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Popcorn Time Is Just Like Netflix, Except Everything Is Pirated

The rise of Netflix has corresponded with a decline in piracy, largely due to ease of access. Sure, you can easily find countless hours of entertainment on any number of torrent websites and similar services. But torrents can be risky. Not anymore.

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The rise of Netflix has corresponded with a decline in piracy, largely due to ease of access. Sure, you can easily find countless of hours of entertainment on any number of torrent websites and similar services. But even if you're tech savvy enough to wade through all the sketchy porn ads, torrents can be risky, from both malware and legal standpoints. Netflix (or Hulu, HBO Go, or any other streaming service) is simple: Just load a video and go.


It may not solve the legal problem, but a group of programmers have come up with a new service that basically removes usability concerns from the piracy equation—at least for video content. Popcorn Time, which is currently available in beta form for Mac OS X 10.7 (Lion) or higher, is pretty much identical to Netflix for all intents and purposes. The only difference is that all the content therein is pirated, of course.

According to the site's FAQ, it's designed to download and stream torrented video that's "buried in a secret folder somewhere in your drive until you restart your computer," at which point it's deleted. In essence, it's a torrent client dressed up with a better presentation. At face value, Popcorn Time has the potential to be truly huge.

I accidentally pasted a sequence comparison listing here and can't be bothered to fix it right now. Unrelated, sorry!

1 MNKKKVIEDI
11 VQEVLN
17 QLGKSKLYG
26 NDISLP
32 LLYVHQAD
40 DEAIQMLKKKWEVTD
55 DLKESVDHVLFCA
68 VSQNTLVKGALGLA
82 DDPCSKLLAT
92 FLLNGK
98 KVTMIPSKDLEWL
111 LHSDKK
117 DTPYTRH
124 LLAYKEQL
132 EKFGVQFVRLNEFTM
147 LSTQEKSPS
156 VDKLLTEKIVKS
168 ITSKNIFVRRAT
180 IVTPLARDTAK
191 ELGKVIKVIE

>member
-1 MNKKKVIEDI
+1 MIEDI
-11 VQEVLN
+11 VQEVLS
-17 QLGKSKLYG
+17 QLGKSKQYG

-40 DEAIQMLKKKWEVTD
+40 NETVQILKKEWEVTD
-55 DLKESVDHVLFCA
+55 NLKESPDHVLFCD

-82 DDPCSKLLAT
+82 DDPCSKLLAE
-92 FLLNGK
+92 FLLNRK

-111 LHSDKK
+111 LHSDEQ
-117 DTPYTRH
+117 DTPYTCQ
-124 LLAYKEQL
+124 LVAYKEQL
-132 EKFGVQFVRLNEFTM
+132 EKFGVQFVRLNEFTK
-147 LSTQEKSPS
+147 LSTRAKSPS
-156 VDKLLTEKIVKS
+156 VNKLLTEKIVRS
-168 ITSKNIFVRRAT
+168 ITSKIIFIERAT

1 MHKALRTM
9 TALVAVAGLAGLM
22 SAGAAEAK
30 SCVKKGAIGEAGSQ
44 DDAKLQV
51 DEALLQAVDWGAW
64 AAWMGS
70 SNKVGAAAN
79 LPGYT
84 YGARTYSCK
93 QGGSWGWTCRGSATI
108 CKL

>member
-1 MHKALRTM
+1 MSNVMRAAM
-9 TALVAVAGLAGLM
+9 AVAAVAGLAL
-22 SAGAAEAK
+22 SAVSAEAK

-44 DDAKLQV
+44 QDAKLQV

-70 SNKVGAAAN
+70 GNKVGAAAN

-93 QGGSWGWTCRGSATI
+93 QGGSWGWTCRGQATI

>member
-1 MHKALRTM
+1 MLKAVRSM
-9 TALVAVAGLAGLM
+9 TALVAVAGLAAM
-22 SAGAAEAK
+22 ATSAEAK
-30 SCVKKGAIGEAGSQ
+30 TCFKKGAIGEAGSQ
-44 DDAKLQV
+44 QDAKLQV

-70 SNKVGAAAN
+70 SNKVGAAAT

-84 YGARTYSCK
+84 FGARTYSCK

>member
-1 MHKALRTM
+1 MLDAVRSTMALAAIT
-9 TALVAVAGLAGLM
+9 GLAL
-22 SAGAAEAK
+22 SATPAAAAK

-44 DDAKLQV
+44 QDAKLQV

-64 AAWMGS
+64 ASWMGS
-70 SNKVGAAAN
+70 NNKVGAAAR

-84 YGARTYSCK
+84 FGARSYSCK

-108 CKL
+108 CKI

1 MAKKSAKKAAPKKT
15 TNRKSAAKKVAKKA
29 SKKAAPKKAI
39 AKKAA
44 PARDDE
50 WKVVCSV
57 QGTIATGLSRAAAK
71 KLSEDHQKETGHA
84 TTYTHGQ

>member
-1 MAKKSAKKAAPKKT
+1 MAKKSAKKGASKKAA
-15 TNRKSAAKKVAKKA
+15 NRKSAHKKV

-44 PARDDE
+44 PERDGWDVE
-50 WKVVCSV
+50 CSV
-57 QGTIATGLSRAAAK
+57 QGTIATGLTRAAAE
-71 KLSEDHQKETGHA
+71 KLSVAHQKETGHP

But as the site's terms of service notes, you may be violating copyright law, depending on where you are. So while you may not have to pay up to watch American Hustle (plus you'll get to see it earlier than people using iTunes or Amazon Video), legally speaking, you should treat the service as any other torrent site.

Popcorn Time's creator isn't that concerned with legal threats, however. The Buenos Aires-based programmer who was only identified as Sebastian told TorrentFreak that he doesn't expect any legal repercussions since "they are just repackaging existing content, without a commercial angle."

“We don’t expect legal issues. We don’t host anything, and none of the developers makes any money. There are no ads, no premium accounts, and no subscription fees or anything like that. It’s an experiment to learn and share,” Sebastian said.

Considering how popular a service like this could quickly become, I'm not sure how much longer Sebastian and company will hold to that principle. A report from last month claimed that the world's top piracy sites make hundreds of millions of dollars every year off advertising revenue—much of it coming from the very companies trying to tamp down on piracy.

But according to TorrentFreak, Sebastian and the rest of the Popcorn Time team are all avid Netflix users and moviegoers themselves. And really, they're just looking for an easier way to make more movies widely available as a result.

“We hate that we don’t have the chance to watch some movies at home. Popcorn Time is an experiment to show that you can do something better for the users, and that you can do it with BitTorrent,” Sebastian said. Hey, Netflix— your move.